All three businessmen agree that the best investment anyone can make isn't on a stock, bond or other financial asset: Invest in yourself, they say.
"You've got to find things you can invest into yourself," Pitbull said at the eMerge Americas conference in Miami, Fla. on Monday.
He explains that when he makes an album, he's all in. Even though you can never predict the outcome of a situation, such as how well a record will sell, the best thing to do with your money is to put it into something that empowers you.
"It's empowerment," Pitbull says. "You empower yourself financially, you empower yourself emotionally, spiritually, and then you can empower everybody else around you because the decisions you're making, at least to a certain extent, you know the odds on them, and it's not somebody else that is managing your money."
Both Buffett and Robbins can pinpoint specific points in their lives when investing in themselves paid off.
Early in his career, a 20-year-old Buffet was terrified of public speaking. To force himself to face his fears, he signed up for a public speaking course with the Dale Carnegie institute.
After graduating from the course, Buffett went to the University of Omaha and, to fully overcome the phobia, asked to teach a class, recounts Tim Ferriss in his book about the habits and processes of successful people, "Tools of Titans. "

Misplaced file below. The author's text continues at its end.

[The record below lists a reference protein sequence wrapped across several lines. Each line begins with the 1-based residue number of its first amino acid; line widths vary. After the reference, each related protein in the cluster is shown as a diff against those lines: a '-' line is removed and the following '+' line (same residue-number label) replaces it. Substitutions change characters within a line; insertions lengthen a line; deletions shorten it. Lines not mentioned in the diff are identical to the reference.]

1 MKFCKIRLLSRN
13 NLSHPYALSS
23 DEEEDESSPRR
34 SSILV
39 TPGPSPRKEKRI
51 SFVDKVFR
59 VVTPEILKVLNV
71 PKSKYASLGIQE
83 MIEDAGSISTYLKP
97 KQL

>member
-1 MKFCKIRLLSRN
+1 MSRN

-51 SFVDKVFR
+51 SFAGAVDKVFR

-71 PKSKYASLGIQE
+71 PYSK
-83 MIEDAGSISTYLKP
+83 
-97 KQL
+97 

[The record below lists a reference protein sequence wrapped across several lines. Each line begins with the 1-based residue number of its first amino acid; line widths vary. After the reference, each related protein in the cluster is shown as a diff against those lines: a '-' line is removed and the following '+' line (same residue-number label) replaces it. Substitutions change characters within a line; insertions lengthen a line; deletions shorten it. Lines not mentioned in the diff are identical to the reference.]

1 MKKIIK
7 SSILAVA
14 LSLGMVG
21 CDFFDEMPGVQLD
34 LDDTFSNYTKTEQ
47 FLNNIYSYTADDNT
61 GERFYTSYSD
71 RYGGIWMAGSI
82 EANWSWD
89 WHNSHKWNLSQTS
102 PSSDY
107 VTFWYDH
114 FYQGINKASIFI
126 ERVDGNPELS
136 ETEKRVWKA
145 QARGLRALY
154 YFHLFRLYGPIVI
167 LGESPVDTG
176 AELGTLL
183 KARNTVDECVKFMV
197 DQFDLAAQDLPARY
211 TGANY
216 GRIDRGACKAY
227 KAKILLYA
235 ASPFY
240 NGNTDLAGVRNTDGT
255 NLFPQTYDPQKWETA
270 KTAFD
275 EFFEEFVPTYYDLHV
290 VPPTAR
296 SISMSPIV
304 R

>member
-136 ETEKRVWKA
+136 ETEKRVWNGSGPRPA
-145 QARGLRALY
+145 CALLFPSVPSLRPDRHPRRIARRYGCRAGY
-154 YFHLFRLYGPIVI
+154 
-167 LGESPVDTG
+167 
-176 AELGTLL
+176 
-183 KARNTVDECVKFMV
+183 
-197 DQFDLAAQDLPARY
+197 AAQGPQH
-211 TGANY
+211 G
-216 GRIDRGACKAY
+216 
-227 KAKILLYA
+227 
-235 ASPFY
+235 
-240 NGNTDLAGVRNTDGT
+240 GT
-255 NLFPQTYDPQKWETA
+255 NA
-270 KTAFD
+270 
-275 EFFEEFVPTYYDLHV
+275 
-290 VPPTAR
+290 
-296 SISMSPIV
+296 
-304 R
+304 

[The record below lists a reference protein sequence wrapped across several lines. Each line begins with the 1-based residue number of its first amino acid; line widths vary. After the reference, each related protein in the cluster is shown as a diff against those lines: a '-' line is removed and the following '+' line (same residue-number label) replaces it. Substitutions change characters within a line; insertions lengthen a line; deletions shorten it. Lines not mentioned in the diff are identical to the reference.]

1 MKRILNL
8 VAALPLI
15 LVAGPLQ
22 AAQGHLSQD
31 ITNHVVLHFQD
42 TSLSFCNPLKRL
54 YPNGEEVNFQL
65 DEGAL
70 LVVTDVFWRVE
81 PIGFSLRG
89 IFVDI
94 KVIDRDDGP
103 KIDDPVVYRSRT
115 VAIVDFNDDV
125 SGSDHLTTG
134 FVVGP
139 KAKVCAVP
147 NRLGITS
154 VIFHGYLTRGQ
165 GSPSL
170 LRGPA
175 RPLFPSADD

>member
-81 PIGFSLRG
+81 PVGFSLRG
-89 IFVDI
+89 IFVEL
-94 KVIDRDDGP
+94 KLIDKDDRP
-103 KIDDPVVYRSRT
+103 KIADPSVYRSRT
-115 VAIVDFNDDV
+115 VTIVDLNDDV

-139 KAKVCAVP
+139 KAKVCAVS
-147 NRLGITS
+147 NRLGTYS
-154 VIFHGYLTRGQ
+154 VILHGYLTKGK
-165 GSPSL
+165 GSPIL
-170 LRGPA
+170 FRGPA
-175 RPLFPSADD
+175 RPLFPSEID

Even in the face of his greatest fear, Buffett didn't let anything hold him back. Instead, he faced it head on, something he'd have to continue to do as he built up Berkshire Hathaway and became a visionary to his thousands of employees and fans.
Robbins tells Ferriss he has heard Buffett say that "investing in yourself is the most important investment you'll ever make in your life."
Robbins also attributes his greatest investment to a class: When he was 17 and earning $40 a week, he spent $35 for a three-hour seminar with personal development coach Jim Rohn.
The course taught Robbins that the most important work he could do in his life was on himself.
"[Jim Rohn] made me stop focusing on what was outside of my control … and taught me to focus instead on what I could control," Robbins writes in his book "Money: Master the Game. " "I could improve myself; I could find a way to serve, a way to do more, a way to become better, a way to add value."
At the end of the day, an investment in yourself is an investment in your future. If it helps propel you and your career, it will never expire, crash or become redundant.
"There's no financial investment that'll ever match it, because if you develop more skill, more ability, more insight, more capacity, that's what's going to really provide economic freedom. … It's those skill sets that really make that happen," Robbins says.